The Senate bill would give more small businesses access to the new exchanges quicker than the House bill. In the Senate bill, any business with 100 or fewer employees could use the new exchange. Starting in year four (2017), individual states could choose to allow larger businesses to also use the exchange.

Conversely, the House bill only allows businesses with 25 of fewer employees access to the new exchange in the first year. That is upped to 50 employees the second year, and 100 employees for year three. In year three, the new commissioner could choose to start allowing even larger employers to use the exchange.

The Senate bill would open up the exchange to more small businesses when it is first created. It would unfortunately delay the possibility of opening up the exchange to all employers by one extra year. It is important to remember that the House bill would start most reforms in 2013, while the Senate bill delays the start of the reforms until 2014, purely to make their bill look cheaper. So, in theory, there really is only one year (2015) when some small businesses (those with 50-100 employees) could not use the exchange under the House bill, but could under the Senate bill.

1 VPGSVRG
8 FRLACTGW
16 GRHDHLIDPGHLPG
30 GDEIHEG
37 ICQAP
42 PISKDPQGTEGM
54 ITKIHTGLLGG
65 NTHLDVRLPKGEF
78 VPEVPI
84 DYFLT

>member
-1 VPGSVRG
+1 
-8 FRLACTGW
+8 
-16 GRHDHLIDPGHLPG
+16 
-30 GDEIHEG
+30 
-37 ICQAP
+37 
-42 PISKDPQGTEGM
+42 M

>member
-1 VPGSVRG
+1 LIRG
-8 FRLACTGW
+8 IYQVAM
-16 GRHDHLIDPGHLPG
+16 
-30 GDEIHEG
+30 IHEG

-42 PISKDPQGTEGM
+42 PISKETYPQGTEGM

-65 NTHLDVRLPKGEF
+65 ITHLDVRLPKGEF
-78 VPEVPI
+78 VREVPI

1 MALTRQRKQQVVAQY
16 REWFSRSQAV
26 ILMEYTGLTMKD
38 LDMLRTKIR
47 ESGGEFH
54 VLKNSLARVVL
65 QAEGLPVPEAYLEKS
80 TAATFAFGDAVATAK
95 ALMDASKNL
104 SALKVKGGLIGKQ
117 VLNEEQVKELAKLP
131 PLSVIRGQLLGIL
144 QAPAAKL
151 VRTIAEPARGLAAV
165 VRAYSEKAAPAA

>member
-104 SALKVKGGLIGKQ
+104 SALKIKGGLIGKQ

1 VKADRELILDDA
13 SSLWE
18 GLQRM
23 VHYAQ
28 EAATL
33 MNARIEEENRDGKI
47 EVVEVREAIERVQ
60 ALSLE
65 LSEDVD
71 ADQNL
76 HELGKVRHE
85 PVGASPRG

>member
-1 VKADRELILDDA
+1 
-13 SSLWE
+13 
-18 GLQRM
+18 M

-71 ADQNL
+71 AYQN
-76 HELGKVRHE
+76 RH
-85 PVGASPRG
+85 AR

When/if the bills are merged in conference, I would like to see the Senate provision giving all businesses with 100 or fewer employees access to the exchange right away preserved. The three-year phase-in in the House bill seems an unnecessary delay in expanding access to the exchange and potentially the public option, which would only be available on the new exchange.

In the end, the practical effect may be very small. The CBO predicts that only a tiny fraction of eligible employers will take advantage of letting their employees select insurance on the exchange. Unless the exchange is improved, no one is really going to want to get insurance there. If you really want to increase the number of people using the exchange, you don’t just need to increase potential access, you also need to give businesses and individuals a strong incentive to use it.

Read Part 1 Wavier For State Innovation and Part 2 Cantwell’s Basic Health Program.

Jon Walker

Jon Walker

Jonathan Walker grew up in New Jersey. He graduated from Wesleyan University in 2006. He is an expert on politics, health care and drug policy. He is also the author of After Legalization and Cobalt Slave, and a Futurist writer at